Sir.—The recent report by Hall et al (Am J Dis Child 131:323, 1977) on the return of the "Boston exanthem agent" is of interest in light of findings of the Enterovirus Surveillance System, a coordinated channel for reporting of isolations of non-polio enteroviruses by state laboratories to the Center for Disease Control (CDC). General data for 1971 through 1975 have been reported,1 and more specific information is being readied for publication.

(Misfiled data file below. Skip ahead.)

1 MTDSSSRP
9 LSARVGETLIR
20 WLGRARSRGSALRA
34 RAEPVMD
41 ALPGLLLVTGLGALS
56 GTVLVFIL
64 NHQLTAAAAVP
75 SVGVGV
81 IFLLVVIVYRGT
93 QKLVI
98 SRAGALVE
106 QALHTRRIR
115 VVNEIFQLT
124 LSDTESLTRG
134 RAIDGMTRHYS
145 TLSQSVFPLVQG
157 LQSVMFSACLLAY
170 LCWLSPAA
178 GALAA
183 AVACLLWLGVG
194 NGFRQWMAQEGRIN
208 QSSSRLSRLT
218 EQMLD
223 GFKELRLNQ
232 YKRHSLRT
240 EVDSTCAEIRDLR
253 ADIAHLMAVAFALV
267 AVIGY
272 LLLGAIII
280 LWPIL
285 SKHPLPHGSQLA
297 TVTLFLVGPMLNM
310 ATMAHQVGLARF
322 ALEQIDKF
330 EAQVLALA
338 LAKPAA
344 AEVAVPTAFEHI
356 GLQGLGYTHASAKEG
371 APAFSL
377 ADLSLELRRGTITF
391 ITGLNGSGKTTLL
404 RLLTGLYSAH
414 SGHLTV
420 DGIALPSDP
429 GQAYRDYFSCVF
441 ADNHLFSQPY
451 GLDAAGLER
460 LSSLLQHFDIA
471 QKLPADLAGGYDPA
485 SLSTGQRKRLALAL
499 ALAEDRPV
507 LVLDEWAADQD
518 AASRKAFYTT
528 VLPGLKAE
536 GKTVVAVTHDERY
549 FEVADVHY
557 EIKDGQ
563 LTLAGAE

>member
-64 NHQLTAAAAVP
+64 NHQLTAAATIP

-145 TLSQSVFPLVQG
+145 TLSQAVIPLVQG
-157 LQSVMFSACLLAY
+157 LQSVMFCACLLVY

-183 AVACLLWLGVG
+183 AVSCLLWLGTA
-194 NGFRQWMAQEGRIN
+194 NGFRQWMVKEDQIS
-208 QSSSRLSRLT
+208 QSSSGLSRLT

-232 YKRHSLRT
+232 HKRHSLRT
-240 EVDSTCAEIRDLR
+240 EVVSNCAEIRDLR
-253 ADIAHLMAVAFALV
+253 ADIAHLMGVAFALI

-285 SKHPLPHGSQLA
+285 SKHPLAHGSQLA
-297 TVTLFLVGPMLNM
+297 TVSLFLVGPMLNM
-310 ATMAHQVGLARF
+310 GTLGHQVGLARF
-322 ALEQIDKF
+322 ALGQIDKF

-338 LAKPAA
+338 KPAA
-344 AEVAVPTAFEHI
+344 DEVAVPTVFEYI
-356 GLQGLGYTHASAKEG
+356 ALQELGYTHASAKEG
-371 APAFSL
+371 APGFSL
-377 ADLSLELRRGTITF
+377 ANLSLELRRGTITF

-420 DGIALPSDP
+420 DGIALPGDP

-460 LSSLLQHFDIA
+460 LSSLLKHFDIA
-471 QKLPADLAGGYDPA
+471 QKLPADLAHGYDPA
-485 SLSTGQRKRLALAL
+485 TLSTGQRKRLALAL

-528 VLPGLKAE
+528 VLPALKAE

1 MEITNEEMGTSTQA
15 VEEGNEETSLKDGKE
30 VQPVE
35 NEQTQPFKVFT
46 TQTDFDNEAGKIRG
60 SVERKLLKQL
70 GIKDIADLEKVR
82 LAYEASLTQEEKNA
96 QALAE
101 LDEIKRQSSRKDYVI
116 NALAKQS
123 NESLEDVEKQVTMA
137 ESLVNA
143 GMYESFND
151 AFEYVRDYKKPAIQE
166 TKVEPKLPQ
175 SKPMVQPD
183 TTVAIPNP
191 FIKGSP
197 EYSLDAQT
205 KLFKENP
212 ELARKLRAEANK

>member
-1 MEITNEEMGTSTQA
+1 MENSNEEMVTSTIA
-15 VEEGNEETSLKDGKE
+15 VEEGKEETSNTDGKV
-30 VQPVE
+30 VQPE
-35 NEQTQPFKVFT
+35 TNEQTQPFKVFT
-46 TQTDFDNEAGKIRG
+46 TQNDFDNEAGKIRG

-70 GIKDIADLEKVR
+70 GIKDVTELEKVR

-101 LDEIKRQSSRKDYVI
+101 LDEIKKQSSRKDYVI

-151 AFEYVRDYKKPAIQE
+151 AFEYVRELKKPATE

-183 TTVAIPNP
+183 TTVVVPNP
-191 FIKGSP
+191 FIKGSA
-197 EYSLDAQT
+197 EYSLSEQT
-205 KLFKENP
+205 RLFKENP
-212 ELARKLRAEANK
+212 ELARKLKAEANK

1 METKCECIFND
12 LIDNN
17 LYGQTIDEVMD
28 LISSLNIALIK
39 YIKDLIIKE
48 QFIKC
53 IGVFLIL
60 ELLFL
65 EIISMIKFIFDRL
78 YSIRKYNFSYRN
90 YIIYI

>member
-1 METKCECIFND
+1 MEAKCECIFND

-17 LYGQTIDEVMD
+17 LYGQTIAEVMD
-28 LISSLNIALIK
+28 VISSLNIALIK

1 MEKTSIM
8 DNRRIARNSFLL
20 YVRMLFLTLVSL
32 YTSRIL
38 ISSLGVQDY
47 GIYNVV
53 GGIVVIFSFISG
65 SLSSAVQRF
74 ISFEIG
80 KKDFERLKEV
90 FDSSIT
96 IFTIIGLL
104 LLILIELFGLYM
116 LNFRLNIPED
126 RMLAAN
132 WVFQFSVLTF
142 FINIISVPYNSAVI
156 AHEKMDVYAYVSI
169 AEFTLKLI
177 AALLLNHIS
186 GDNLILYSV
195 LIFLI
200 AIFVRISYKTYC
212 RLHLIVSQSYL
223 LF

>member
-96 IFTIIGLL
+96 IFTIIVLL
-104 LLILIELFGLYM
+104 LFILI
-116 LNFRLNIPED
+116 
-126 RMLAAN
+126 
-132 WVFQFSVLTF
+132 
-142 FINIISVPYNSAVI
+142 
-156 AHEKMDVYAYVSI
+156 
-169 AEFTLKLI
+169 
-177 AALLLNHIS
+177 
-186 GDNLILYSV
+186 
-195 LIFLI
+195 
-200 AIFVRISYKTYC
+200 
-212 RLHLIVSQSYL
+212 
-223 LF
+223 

As Hall and colleagues state, since the 1950s echovirus 16 had scarcely been seen in the United States. However, in 1974, 12 of 19 states reporting echovirus isolates made 173 isolations of echovirus 16. Twelve percent of the isolations were made in June, 27% in July, 34% in August, and 15% in September. The male to female ratio was 1.68. When age-adjusted and expressed as 10 million persons per age-interval, incidence was inversely related to age: 689 for